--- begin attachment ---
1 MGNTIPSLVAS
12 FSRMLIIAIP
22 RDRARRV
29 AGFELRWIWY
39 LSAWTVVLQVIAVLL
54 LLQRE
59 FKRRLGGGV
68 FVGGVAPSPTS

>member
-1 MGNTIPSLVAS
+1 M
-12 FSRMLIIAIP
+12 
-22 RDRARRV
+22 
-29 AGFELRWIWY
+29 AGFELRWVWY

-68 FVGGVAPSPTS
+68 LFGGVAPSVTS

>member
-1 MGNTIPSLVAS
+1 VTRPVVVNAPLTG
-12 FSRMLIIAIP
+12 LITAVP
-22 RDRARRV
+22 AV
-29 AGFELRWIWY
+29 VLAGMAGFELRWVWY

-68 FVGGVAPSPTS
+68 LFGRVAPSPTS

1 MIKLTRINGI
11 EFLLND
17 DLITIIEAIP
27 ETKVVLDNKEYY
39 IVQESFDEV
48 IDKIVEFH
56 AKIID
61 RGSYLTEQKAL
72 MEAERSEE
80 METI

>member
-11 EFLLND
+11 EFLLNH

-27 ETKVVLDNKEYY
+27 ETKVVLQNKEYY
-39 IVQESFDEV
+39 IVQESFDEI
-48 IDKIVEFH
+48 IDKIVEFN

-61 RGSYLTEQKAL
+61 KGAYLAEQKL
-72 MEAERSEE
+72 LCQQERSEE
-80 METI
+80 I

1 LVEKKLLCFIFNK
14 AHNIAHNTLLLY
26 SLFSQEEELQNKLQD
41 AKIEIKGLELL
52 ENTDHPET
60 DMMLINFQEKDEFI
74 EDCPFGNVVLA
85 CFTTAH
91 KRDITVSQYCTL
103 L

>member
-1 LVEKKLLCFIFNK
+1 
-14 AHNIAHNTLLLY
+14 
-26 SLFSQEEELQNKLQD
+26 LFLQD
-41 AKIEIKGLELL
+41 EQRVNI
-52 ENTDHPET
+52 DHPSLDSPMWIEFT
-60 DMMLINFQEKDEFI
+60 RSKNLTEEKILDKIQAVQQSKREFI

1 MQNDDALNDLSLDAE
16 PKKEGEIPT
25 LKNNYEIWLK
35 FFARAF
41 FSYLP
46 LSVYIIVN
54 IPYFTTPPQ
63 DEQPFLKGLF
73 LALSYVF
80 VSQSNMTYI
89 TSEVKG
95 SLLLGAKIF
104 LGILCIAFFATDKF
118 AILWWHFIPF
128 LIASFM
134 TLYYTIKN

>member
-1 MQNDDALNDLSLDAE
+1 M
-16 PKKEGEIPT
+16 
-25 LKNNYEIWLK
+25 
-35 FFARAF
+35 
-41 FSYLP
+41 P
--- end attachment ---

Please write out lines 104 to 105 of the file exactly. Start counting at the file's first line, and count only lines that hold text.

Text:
-41 FSYLP
+41 P